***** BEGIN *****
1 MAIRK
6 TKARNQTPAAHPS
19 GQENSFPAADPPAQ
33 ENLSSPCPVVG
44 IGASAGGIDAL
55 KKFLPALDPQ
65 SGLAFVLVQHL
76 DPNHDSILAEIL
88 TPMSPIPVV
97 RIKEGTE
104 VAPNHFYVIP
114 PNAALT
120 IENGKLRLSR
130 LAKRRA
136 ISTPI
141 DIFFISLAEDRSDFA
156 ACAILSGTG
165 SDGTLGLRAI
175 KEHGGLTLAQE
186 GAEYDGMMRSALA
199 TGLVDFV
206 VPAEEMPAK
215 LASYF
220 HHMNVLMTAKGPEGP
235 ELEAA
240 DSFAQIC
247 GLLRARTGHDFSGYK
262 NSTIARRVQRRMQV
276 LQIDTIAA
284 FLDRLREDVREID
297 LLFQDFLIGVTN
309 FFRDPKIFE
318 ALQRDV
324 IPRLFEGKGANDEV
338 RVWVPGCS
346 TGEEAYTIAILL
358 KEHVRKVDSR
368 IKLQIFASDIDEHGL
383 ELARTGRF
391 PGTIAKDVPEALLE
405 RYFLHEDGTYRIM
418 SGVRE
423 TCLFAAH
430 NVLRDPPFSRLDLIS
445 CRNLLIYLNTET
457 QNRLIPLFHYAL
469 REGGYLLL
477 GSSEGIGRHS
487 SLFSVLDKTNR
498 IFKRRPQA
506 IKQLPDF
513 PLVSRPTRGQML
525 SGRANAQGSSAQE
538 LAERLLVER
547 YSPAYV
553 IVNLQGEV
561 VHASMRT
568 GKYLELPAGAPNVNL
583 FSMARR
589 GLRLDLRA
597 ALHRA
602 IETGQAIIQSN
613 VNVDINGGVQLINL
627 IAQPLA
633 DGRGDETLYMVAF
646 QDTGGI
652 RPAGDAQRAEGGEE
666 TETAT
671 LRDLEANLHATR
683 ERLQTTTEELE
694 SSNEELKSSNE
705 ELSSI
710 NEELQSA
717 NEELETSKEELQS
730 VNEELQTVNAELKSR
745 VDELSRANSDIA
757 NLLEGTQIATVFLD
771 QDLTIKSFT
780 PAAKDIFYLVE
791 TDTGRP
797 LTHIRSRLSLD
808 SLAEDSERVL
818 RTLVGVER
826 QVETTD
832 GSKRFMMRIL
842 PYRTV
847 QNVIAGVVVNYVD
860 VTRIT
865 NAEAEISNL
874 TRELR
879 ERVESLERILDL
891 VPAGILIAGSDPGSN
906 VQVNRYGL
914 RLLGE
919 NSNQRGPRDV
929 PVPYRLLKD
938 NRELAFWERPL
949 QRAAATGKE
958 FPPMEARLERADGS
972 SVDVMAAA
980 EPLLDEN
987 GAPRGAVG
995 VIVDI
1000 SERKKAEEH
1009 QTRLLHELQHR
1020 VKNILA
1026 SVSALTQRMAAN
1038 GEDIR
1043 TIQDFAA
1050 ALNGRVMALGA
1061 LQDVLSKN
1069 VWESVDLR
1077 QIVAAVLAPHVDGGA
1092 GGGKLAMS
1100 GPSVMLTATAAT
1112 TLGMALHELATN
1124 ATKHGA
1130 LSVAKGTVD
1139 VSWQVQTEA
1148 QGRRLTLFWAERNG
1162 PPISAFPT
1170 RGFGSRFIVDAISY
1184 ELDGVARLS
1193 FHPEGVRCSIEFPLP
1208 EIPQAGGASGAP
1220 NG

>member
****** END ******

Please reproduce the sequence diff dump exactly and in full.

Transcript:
1 MAIRK
6 TKARNQTPAAHPS
19 GQENSFPAADPPAQ
33 ENLSSPCPVVG
44 IGASAGGIDAL
55 KKFLPALDPQ
65 SGLAFVLVQHL
76 DPNHDSILAEIL
88 TPMSPIPVV
97 RIKEGTE
104 VAPNHFYVIP
114 PNAALT
120 IENGKLRLSR
130 LAKRRA
136 ISTPI
141 DIFFISLAEDRSDFA
156 ACAILSGTG
165 SDGTLGLRAI
175 KEHGGLTLAQE
186 GAEYDGMMRSALA
199 TGLVDFV
206 VPAEEMPAK
215 LASYF
220 HHMNVLMTAKGPEGP
235 ELEAA
240 DSFAQIC
247 GLLRARTGHDFSGYK
262 NSTIARRVQRRMQV
276 LQIDTIAA
284 FLDRLREDVREID
297 LLFQDFLIGVTN
309 FFRDPKIFE
318 ALQRDV
324 IPRLFEGKGANDEV
338 RVWVPGCS
346 TGEEAYTIAILL
358 KEHVRKVDSR
368 IKLQIFASDIDEHGL
383 ELARTGRF
391 PGTIAKDVPEALLE
405 RYFLHEDGTYRIM
418 SGVRE
423 TCLFAAH
430 NVLRDPPFSRLDLIS
445 CRNLLIYLNTET
457 QNRLIPLFHYAL
469 REGGYLLL
477 GSSEGIGRHS
487 SLFSVLDKTNR
498 IFKRRPQA
506 IKQLPDF
513 PLVSRPTRGQML
525 SGRANAQGSSAQE
538 LAERLLVER
547 YSPAYV
553 IVNLQGEV
561 VHASMRT
568 GKYLELPAGAPNVNL
583 FSMARR
589 GLRLDLRA
597 ALHRA
602 IETGQAIIQSN
613 VNVDINGGVQLINL
627 IAQPLA
633 DGRGDETLYMVAF
646 QDTGGI
652 RPAGDAQRAEGGEE
666 TETAT
671 LRDLEANLHATR
683 ERLQTTTEELE
694 SSNEELKSSNE
705 ELSSI
710 NEELQSA
717 NEELETSKEELQS
730 VNEELQTVNAELKSR
745 VDELSRANSDIA
757 NLLEGTQIATVFLD
771 QDLTIKSFT
780 PAAKDIFYLVE
791 TDTGRP
797 LTHIRSRLSLD
808 SLAEDSERVL
818 RTLVGVER
826 QVETTD
832 GSKRFMMRIL
842 PYRTV
847 QNVIAGVVVNYVD
860 VTRIT
865 NAEAEISNL
874 TRELR
879 ERVESLERILDL
891 VPAGILIAGSDPGSN
906 VQVNRYGL
914 RLLGE
919 NSNQRGPRDV
929 PVPYRLLKD
938 NRELAFWERPL
949 QRAAATGKE
958 FPPMEARLERADGS
972 SVDVMAAA
980 EPLLDEN
987 GAPRGAVG
995 VIVDI
1000 SERKKAEEH
1009 QTRLLHELQHR
1020 VKNILA
1026 SVSALTQRMAAN
1038 GEDIR
1043 TIQDFAA
1050 ALNGRVMALGA
1061 LQDVLSKN
1069 VWESVDLR
1077 QIVAAVLAPHVDGGA
1092 GGGKLAMS
1100 GPSVMLTATAAT
1112 TLGMALHELATN
1124 ATKHGA
1130 LSVAKGTVD
1139 VSWQVQTEA
1148 QGRRLTLFWAERNG
1162 PPISAFPT
1170 RGFGSRFIVDAISY
1184 ELDGVARLS
1193 FHPEGVRCSIEFPLP
1208 EIPQAGGASGAP
1220 NG

>member